Patients Suffer as Result of Insurance Pricing Scheme

Millions of patients suffering from diseases such as rheumatoid arthritis, multiple sclerosis, hemophilia, hepatitis C and certain types of cancer are at risk of incurring thousands of dollars in medical expenses due to a new pricing system being implemented by many insurance companies across the United States.

Health insurance companies are rapidly adopting this new system, commonly called Tier IV, for many of the expensive drugs used in the treatment of several diseases — asking patients to pay hundreds and even thousands of dollars a month for needed prescriptions. Blue Cross Blue Shield (BCBS) of Mississippi was one of many insurance companies to adopt this system, forcing its policyholders to shoulder 20%-40% of the costs of their medication.

Traditionally, individuals and families pay reasonable copays for medications as part of their health insurance coverage, such as $15 for generic, $20 for brand name or $30 for off formulary. Tier IV pricing goes above-and-beyond the traditional copay, forcing patients to pay hundreds or thousands of dollars out-of-pocket each month. For many rheumatology patients affected by Tier IV pricing, these costs are staggering, and because Tier IV often applies to the most expensive medications (such as infusions) these patients often consider other options, including stopping treatment.

“The Tier IV pricing system essentially represents discriminatory pricing for certain patients,” Charles King, MD, a rheumatologist in Tupelo, Miss., said in a news release. “Asking my patients to pay 20%-40% of their drug costs out-of-pocket (often up to $600 each month) means they will not have access to these life-altering therapies. My office has been flooded with calls from worried patients since the Tier IV system took effect. They are fearful of losing access to medicines that afford them the ability to lead independent, productive lives, and this is of great concern to me as their rheumatologist.”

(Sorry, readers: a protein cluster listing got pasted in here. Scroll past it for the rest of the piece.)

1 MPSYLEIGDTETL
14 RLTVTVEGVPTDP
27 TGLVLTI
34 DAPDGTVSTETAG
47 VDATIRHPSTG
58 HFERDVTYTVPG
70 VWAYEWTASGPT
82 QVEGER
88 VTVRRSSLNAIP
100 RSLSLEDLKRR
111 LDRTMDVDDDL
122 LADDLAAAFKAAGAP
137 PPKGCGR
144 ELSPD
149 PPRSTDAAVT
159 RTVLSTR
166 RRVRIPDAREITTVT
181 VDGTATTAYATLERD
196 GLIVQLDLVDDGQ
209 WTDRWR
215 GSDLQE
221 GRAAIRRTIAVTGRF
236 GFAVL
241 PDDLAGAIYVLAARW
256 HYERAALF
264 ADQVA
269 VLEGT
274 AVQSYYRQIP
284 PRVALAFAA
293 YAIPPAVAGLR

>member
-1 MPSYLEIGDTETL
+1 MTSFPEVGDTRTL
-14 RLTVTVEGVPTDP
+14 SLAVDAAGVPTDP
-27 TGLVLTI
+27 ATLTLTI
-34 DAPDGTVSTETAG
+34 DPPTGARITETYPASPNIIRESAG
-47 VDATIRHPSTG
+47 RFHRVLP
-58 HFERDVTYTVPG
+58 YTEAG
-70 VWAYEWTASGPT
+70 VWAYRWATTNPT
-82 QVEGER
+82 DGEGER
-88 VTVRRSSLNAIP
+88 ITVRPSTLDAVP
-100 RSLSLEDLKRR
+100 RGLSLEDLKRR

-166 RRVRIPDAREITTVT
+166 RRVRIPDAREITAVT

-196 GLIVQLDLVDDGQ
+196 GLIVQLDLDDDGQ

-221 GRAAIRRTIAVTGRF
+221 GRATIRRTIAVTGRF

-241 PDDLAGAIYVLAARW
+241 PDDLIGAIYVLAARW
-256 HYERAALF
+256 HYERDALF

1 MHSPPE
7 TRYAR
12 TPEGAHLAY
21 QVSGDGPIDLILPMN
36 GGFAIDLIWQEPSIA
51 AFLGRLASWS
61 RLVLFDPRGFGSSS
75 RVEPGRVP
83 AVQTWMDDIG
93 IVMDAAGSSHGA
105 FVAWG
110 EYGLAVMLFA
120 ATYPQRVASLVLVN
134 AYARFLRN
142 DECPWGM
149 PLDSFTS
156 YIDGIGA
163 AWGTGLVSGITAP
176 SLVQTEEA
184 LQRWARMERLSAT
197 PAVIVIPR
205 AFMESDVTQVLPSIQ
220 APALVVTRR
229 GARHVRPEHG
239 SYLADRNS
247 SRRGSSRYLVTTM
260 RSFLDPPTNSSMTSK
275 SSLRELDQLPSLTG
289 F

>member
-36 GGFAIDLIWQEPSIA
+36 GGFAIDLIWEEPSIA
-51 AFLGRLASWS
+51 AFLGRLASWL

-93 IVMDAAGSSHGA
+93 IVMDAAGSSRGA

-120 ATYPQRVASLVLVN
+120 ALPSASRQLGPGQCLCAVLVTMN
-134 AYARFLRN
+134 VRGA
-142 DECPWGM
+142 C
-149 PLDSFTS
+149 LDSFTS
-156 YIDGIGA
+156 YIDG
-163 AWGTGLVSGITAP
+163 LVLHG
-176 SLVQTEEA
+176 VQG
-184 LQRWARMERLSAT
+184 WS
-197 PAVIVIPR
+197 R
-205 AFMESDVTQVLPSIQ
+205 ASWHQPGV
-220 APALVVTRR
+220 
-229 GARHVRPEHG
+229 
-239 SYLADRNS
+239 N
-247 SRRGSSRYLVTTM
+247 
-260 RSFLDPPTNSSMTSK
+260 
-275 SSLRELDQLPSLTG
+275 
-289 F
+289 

Robin Bates, a 34 year-old patient of King’s has suffered from rheumatoid arthritis since she was 21, and was faced with the challenge of purchasing her expensive Tier IV treatment from a specialty pharmacy assigned to her by her insurer. Her treatments were costing her well more than $1,000 per year on top of her insurance premium, leaving her baffled as to why this was happening.

“I can’t function without my medication, and I have four small children and a husband who need me; I have to be able to get up and go,” Bates said. “But, this Tier IV pricing system made me wonder if I could find a cheaper medication — which I couldn’t — and for a moment, I stopped considering the best option for my treatment, and started looking for the most affordable one.”

Charged by this kind of fear and frustration, physicians, health care professionals, patients and caregivers in Mississippi recently rallied together and overwhelmed phone lines and message boards demanding fair pricing and appropriate access-to-care, and their efforts worked. As a result of this action, Blue Cross Blue Shield of Mississippi has lowered out-of-pocket expenses for Tier IV drugs to 10% of the cost of the drug — with a $200 maximum copay per month.

“I am pleased that BCBS of Mississippi has realized the importance of assuring access to these medicines, and has taken the lead in putting patient’s needs first. My hope is that other insurance companies nationwide will follow the example set by BCBS of Mississippi,” King said.

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